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What Does Databricks' $1B Funding Round Mean for the Data Market?

by William Elcock
What Does Databricks' $1B Funding Round Mean for the Data Market?

The artificial intelligence (AI) and data analytics company Databricks recently secured $1 billion in its latest funding round. This brings it to a $28 billion post-money valuation. The recent capital injection serves as further validation of Databricks’ value to the data market — but what will the cash bring to the marketplace?

cloud computing data

The funding round

This series G funding round was led by Franklin Templeton. New investors that joined this funding round include the Canada Pension Plan Investment Board, Fidelity Management & Research and Whale Rock. In total, Databricks has 28 investors. These new investors join the likes of Microsoft, Coatue Management and Tiger Global Management.

More than 5,000 organizations around the world already use Databricks’ services. However, the interest in their expertise is clearly growing, given the success of its latest funding round. This was reiterated by Ali Ghodsi, the CEO and co-founder of Databricks. He sees the investment as evidence their vision is working and their unified data platform works for all data-driven use cases.

It isn’t just their recognition that data management is powerful. Their deployment of the lakehouse architecture that allows for the handling of unstructured and semi-structured data is what’s fuelling their growth. Lead investor Franklin Templeton has recognized this and is excited to help push Databricks forward, according to their CEO Jonathan Curtis.

How Databricks will use the $1 billion

“We are going to be investing heavily in the technology that will empower the Databricks Lakehouse platform,” said Keyana Corliss, Databricks’ head of global communications, when asked how Databricks will deploy the funds.

“We believe lakehouse platform will be the data architecture of the future, and we'll use this money for R&D as well as M&A to expand the adoption and power of our platform. We'll also use the funding to scale and accelerate global expansion.”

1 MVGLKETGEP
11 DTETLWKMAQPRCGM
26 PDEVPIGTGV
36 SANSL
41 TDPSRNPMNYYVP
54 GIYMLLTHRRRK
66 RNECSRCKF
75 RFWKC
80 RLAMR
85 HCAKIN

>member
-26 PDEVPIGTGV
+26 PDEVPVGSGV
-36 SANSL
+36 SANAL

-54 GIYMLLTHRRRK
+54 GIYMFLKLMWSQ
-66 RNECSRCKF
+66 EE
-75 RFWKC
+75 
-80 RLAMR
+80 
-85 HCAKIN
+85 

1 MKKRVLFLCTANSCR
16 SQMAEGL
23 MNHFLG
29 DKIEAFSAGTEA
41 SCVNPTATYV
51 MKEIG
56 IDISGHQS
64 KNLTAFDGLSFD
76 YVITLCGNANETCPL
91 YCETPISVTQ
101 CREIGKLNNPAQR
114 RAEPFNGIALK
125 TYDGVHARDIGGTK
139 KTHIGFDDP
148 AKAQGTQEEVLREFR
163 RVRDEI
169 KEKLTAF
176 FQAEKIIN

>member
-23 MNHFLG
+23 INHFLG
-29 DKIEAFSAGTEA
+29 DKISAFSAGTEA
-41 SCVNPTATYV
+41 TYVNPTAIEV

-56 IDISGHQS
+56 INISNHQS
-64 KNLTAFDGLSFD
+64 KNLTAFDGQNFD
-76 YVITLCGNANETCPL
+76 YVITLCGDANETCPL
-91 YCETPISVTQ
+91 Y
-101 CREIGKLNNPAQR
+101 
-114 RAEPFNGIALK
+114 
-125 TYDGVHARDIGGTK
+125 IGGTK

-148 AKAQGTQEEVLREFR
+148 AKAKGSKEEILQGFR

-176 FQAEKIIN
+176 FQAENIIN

Ghodsi also added that they’ll be keeping an eye out for talent when seeking merger and acquisition (M&A) opportunities. Databricks is no stranger to acquisitions. It acquired Redash in 2020. They used the expertise from Redash to implement a rich visualization and dashboarding experience. He also said they will look to expand their engineering team. 

Round’s significance in the data market

Databricks isn’t the only player in the data market. Other companies such as AWS, Snowflake, and IBM also offer similar solutions. However, what sets Databricks apart is that it simplifies the creation and leveraging of spark clusters, it supports multiple languages and multiple platforms, it has rich notebooks and dashboards and it has made significant contributions to the open-source community. Its two major contributions to the open-source community are MLfLow and the Koalas package. MLflow assists with the deployment, tracking and maintaining of models, while Koalas helps engineers to scale pandas code effectively in a distributed environment.

All of these elements existed before the additional $1 billion in funding. This functionality has brought Databricks to the point where it is a leader in the data market. Gartner places it ahead of companies such as Microsoft, Google and IBM. If you put $1 billion dollars into the hands of a company that has made this kind of progress since being founded in 2013, it may be poised to remain a market leader. Further developing their lakehouse platform with this $1 billion may be the factor that further sets Databricks apart from any emerging players in the data market

Databricks’ funding road and future  

Databricks has been steadily making progress since 2013. They attracted the likes of Andreas Horowitz early on and continued to add big names to their investor list. These include New Enterprise Associates, Green Bay Ventures and Geodesic Capital, before adding Franklin Templeton and a new group of investors during their Series G round.

Given this history, along with its now $28-billion valuation, Databricks seems to be preparing itself for an IPO later this year. Adding a big name like Elena Donio, the former Concur president, to their board will certainly assist them in making this transition. 

Tech companies have had great success recently going public. In addition, Databricks has apparently surpassed $425 million in annual recurring revenue (ARR), which represents over 75% year-over-year growth. With its planned product and geographic expansions, this revenue should grow.

While Ghodsi states that they enjoy being private for the time being and they want to implement more of their strategies more before going public, with the recent investment, they appear to have plenty of capital to continue their growth trajectory. We may well see a public Databricks later this year along with an even bigger valuation. Snowflake, another data company, was valued at $12.4 billion before going public and doubling its value.

Databricks’ journey has certainly been meteoric. You never know how the public markets may play out, but the company has a clear vision with Ghodsi at the helm. Ghodsi recognizes that while what they have is good, they need to keep spending on R&D. The data and AI markets are growing rapidly, and an ongoing R&D effort must be maintained in order to keep a competitive edge, particularly against tech giants aiming for the data market.

  This article was originally published on Friday Feb 26th 2021
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